Sometimes learning can feel like this:

A robot from a 1980s sci-fi movie reading through a book in a few seconds.

You feel focused, alert, and excited about what you are learning.

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Other times, it feels more like this:

A woman reading a book at a desk and falling asleep. You feel mentally unfocused, physically tired, and you can't stop thinking about other things you'd rather be doing.

To maintain focus and energy, consider these 5 techniques to help activate your learning.

1. The Pomorodo Technique

Pomodoro divides time into 25-minute chunks to improve focus and concentration. Here's how it works:

  1. Choose a task

  2. Set a timer for 25 minutes

  3. Spend that time on the one task

  4. When the timer goes off, take a 5-minute break

  5. Repeat the cycle 4 times, then take a 30-minute break

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Only do one thing during the 25-minute chunks. For example, don't stop to check your email or texts.

During breaks, try moving away from your desk and screen.

Korean Drama Dance GIF by The Swoon

Pomodoro is great for creative thinkers and those who feel burnout from work/school.

Want to use Pomodoro to help you learn better? Check out this Byte for some Pomodoro task management tips! 👈

2. The Flowtime Technique

Also called Flowmodoro, this technique is about getting absorbed in a task. For this approach:

  1. Decide on a task

  2. Completely focus on the task without interruptions

  3. When you feel tired or distracted, stop and take a break

  4. Return to the task until complete

Focus Onechicago GIF by ION

Getting in a flow state isn't always easy. The idea is to practice getting fully absorbed in what you're learning and exercise it like a muscle.

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The Flowtime technique is best for people who prefer less structure and who can maintain focus for long periods.

Want to learn more about flow states? Check out this Byte on how to find your flow! 👈

3. The Eisenhower Matrix

This approach can be used to organize your learning into 4 categories: DO, DECIDE, DELEGATE, and DELETE.

A 4 column visual of the Eisenhower Matrix. Top L: Urgent. Top R: Not Urgent. Bottom L: Delegate. Bottom R: Delegate.

  • List urgent tasks in the DO column to prioritize your time

  • Then add a few things you can DECIDE on later

  • Next, DELEGATE part of your learning by listing questions you can ask teachers, mentors, or friends

  • Finally, write down what you can DELETE to make space for what's in the DO column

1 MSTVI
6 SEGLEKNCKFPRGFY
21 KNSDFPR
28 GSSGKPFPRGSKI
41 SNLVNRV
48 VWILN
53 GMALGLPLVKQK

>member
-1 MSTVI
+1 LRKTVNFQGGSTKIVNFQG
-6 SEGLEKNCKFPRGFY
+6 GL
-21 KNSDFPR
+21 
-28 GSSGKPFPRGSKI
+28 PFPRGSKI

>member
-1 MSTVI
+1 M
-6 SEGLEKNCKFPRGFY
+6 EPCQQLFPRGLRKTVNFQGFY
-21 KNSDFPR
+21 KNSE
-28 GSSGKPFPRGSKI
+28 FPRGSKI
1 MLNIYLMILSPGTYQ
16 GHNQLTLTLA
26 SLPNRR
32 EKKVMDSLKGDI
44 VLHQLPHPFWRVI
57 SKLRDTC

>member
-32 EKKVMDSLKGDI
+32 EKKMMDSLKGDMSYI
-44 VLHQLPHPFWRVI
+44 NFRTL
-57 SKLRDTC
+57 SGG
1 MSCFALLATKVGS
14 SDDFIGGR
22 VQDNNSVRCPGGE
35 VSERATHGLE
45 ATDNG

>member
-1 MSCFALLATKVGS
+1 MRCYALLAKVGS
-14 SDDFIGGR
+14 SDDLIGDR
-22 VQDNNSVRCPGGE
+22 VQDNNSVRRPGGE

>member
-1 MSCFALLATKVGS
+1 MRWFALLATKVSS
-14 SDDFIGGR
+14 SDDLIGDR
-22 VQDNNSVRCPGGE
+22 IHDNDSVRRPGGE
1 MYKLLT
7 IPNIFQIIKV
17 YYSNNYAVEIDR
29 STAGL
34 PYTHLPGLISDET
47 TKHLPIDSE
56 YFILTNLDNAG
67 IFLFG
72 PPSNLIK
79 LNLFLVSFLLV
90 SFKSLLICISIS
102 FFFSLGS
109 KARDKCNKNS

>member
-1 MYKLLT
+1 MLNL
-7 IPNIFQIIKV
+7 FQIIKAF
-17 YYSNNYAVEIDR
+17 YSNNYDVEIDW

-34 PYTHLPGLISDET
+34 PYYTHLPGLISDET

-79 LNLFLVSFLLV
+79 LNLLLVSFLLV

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The Eisenhower Matrix is best for critical thinkers and people in leadership positions.

Interested in learning more about each of the 4 categories? Then check out this Byte on how to use the Eisenhower Matrix! 👈

4. Time-Blocking Method

To maximize productivity, try this method to systematically organize your day:

  1. Make a chart that lists each hour of the day

  2. Assign an activity for each hour (include things like "have lunch")

  3. Allow for flexibility but try to stick to the plan

A person writing in their weekly calendar book.

By estimating how long a task takes to complete, you can be more intentional with how you spend your time. This can help you focus on your learning goals!

Flaticon Icon This method is best for analytic thinkers and working students and parents.

To apply the time-blocking method to your learning schedule, check out this Byte for time-blocking tips! 👈

5. Getting Things Done (GTD) Method

Author David Allen created this method to get things out of your head and organized on paper. This approach can help de-clutter your mind and improve learning.

There are 5 steps:

  1. Capture thoughts & ideas related to your learning in a list

  2. Process what you've captured into concrete action steps

  3. Organize action steps by levels of priority

  4. Adjust as you complete things and add others

  5. Get to work on what's most important!

A blank to-do list on a desk beside a laptop and a pen.

GTD is great for people who feel overwhelmed or who struggle to focus on one thing at a time.

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Want to use the GTD method to be more productive with your learning schedule? Check out this Byte for GTD strategies! 👈


Flaticon Icon Meet Angela. She is a creative individual trying to learn a new skill.

She likes working in short spurts to focus on one thing and then taking making a cup of tea or taking a walk around the block.


Which of these approaches to activate learning might be best for Angela to try out?

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